Contractor Errors Continue to Threaten Aviation Safety

DALLAS, TX - The Professional Airways Systems Specialists (PASS), AFL-CIO, the union representing FAA systems specialists, is calling attention to yet another example where contractor carelessness has placed the safety of the American flying public at risk. On Tuesday, contractors working for Harris Corporation, the company now providing Federal Communications Infrastructure (FTI) circuitry and communications for the FAA, were testing circuits at the Dallas/Fort Worth Terminal Radar Approach Control (TRACON) facility and inadvertently shut down a system separate from the one on which they were working. The contractor error resulted in three out of four radars switching to backup lines.

“It was fortunate that the backup lines were in place to act as a safety net when Harris’ primary lines failed,” said Dave Spero, PASS regional vice president. “The major issue here is what could have happened. Losing three out of four radars at one of the busiest airports in the country could have risked the lives of countless air travelers simply because a contractor was not paying attention to the task at hand.”

Since Harris Corporation was awarded the FTI contract in 2002, the transition to the system has been plagued with contractor errors, outages, missed deadlines and escalating costs. A recent Department of Transportation (DOT) Office of Inspector General (IG) report released in May emphasized that the FAA must get control of its contractors.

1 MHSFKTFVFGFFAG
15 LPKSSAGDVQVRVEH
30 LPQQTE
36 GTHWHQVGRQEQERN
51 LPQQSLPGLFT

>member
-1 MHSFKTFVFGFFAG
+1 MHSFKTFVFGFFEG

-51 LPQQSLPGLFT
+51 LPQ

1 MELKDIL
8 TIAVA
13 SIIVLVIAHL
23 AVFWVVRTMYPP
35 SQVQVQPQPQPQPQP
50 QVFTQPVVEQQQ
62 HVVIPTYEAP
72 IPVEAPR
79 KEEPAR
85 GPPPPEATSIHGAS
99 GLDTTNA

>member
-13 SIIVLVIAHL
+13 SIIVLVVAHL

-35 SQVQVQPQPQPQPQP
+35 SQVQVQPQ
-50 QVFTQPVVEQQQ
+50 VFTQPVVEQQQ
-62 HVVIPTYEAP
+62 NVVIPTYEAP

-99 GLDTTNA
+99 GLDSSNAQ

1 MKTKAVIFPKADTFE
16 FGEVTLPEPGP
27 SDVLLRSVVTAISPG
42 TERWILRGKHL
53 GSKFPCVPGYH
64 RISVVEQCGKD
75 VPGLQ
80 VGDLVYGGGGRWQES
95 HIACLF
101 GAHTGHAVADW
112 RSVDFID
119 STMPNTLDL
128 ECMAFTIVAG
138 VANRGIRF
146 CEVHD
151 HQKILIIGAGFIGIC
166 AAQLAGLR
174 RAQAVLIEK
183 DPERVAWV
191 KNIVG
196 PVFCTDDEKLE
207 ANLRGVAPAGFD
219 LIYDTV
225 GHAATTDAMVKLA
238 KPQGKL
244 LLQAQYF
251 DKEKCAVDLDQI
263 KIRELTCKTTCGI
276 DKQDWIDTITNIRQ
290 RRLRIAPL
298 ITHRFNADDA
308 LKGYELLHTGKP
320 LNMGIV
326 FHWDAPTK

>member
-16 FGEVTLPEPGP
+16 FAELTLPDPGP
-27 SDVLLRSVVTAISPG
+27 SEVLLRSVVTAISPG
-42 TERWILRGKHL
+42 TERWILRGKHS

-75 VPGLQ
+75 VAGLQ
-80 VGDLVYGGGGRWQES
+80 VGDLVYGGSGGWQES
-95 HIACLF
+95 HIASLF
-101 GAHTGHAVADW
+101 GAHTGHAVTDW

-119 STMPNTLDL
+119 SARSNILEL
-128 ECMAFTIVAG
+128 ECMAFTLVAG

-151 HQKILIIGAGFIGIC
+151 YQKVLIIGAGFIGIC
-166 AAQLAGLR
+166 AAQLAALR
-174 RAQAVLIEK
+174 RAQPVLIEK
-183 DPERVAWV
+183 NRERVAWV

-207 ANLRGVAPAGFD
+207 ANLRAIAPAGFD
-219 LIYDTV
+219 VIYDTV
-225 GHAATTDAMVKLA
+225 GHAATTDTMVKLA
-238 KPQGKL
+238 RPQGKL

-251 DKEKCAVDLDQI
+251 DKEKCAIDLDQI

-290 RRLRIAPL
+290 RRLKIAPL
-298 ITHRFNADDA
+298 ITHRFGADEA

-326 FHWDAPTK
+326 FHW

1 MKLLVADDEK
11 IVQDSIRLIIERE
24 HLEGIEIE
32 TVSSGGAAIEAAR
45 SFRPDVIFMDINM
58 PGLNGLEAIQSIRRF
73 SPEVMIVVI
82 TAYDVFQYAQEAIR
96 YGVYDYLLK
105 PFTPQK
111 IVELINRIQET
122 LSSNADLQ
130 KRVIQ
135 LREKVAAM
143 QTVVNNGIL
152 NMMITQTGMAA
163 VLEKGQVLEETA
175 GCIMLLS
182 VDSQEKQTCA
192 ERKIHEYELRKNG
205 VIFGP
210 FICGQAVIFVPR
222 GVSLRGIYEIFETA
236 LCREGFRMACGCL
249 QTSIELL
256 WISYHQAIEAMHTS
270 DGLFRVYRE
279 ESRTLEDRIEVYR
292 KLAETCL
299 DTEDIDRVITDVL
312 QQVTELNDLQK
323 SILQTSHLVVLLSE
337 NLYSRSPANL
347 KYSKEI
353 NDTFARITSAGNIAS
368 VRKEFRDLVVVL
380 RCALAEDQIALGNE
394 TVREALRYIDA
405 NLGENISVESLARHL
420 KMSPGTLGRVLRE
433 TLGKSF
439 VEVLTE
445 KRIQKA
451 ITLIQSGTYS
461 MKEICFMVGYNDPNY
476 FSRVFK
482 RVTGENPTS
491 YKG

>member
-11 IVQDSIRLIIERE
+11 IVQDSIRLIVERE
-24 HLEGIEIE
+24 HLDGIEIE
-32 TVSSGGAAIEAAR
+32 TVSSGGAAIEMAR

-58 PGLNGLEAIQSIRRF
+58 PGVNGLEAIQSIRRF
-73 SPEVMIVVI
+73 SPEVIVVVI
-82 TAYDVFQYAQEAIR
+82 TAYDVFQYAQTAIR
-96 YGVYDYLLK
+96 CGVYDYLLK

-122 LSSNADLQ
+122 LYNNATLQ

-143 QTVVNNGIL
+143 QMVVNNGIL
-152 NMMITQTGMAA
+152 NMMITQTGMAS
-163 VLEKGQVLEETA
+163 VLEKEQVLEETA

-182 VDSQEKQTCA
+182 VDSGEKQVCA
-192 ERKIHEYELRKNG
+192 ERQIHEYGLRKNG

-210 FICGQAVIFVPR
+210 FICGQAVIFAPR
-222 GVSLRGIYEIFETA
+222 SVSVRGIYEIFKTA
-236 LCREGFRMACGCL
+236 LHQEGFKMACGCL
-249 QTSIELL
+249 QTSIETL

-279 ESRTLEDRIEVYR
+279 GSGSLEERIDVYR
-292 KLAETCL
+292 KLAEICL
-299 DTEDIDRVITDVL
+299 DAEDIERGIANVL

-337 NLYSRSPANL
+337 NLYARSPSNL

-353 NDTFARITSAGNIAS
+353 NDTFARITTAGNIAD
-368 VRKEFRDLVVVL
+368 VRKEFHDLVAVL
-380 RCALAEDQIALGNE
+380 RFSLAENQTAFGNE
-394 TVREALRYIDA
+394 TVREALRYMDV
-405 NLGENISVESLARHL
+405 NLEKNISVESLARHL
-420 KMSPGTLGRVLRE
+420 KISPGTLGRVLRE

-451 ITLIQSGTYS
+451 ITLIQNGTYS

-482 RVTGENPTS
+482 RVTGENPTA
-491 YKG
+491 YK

“The product and quality of work being performed by contractors and subcontractors has continued to disappoint around the country,” said Spero. “The FAA has a duty to demand that private contractors live up to some minimum level of service and competence. The reliability and efficiency of these systems is vital to the safety of air travel and cannot be compromised because of contractor carelessness.”


PASS represents more than 11,000 employees of the Federal Aviation Administration and the Department of Defense who install, maintain, support and certify air traffic control and national defense equipment, inspect and oversee the commercial and general aviation industries, develop flight procedures and perform quality analyses of the aviation systems. For more information, visit the PASS website at

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